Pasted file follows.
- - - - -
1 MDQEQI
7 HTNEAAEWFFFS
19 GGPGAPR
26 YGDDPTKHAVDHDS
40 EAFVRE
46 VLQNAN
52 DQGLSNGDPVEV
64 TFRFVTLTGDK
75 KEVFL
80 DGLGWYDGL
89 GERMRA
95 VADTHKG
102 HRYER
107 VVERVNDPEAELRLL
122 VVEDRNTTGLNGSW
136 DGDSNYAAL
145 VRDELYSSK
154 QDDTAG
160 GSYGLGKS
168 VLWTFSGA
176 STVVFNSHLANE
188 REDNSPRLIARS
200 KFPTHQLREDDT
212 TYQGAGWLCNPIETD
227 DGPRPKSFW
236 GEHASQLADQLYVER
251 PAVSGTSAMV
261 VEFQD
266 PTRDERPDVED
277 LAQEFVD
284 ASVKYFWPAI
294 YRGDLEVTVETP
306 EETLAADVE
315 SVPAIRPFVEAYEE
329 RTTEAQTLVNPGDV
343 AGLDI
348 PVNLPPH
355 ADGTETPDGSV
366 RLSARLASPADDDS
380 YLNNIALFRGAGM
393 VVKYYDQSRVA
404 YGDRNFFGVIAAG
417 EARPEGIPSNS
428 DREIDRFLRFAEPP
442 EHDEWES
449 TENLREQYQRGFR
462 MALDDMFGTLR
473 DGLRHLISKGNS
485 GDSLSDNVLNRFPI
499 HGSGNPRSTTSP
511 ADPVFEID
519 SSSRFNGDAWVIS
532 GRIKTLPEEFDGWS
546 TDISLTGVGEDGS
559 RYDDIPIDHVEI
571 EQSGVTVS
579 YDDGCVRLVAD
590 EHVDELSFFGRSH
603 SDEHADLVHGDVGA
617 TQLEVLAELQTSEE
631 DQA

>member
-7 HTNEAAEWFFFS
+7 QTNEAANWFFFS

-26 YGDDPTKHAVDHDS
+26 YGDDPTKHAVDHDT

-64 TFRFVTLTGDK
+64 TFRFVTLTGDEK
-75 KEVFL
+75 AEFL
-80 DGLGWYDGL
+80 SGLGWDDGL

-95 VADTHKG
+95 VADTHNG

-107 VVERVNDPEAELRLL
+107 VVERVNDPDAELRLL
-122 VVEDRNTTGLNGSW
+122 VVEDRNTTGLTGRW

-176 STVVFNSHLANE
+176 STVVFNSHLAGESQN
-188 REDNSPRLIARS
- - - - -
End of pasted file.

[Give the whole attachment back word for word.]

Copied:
1 MDQEQI
7 HTNEAAEWFFFS
19 GGPGAPR
26 YGDDPTKHAVDHDS
40 EAFVRE
46 VLQNAN
52 DQGLSNGDPVEV
64 TFRFVTLTGDK
75 KEVFL
80 DGLGWYDGL
89 GERMRA
95 VADTHKG
102 HRYER
107 VVERVNDPEAELRLL
122 VVEDRNTTGLNGSW
136 DGDSNYAAL
145 VRDELYSSK
154 QDDTAG
160 GSYGLGKS
168 VLWTFSGA
176 STVVFNSHLANE
188 REDNSPRLIARS
200 KFPTHQLREDDT
212 TYQGAGWLCNPIETD
227 DGPRPKSFW
236 GEHASQLADQLYVER
251 PAVSGTSAMV
261 VEFQD
266 PTRDERPDVED
277 LAQEFVD
284 ASVKYFWPAI
294 YRGDLEVTVETP
306 EETLAADVE
315 SVPAIRPFVEAYEE
329 RTTEAQTLVNPGDV
343 AGLDI
348 PVNLPPH
355 ADGTETPDGSV
366 RLSARLASPADDDS
380 YLNNIALFRGAGM
393 VVKYYDQSRVA
404 YGDRNFFGVIAAG
417 EARPEGIPSNS
428 DREIDRFLRFAEPP
442 EHDEWES
449 TENLREQYQRGFR
462 MALDDMFGTLR
473 DGLRHLISKGNS
485 GDSLSDNVLNRFPI
499 HGSGNPRSTTSP
511 ADPVFEID
519 SSSRFNGDAWVIS
532 GRIKTLPEEFDGWS
546 TDISLTGVGEDGS
559 RYDDIPIDHVEI
571 EQSGVTVS
579 YDDGCVRLVAD
590 EHVDELSFFGRSH
603 SDEHADLVHGDVGA
617 TQLEVLAELQTSEE
631 DQA

>member
-7 HTNEAAEWFFFS
+7 QTNEAANWFFFS

-26 YGDDPTKHAVDHDS
+26 YGDDPTKHAVDHDT

-64 TFRFVTLTGDK
+64 TFRFVTLTGDEK
-75 KEVFL
+75 AEFL
-80 DGLGWYDGL
+80 SGLGWDDGL

-95 VADTHKG
+95 VADTHNG

-107 VVERVNDPEAELRLL
+107 VVERVNDPDAELRLL
-122 VVEDRNTTGLNGSW
+122 VVEDRNTTGLTGRW

-176 STVVFNSHLANE
+176 STVVFNSHLAGESQN
-188 REDNSPRLIARS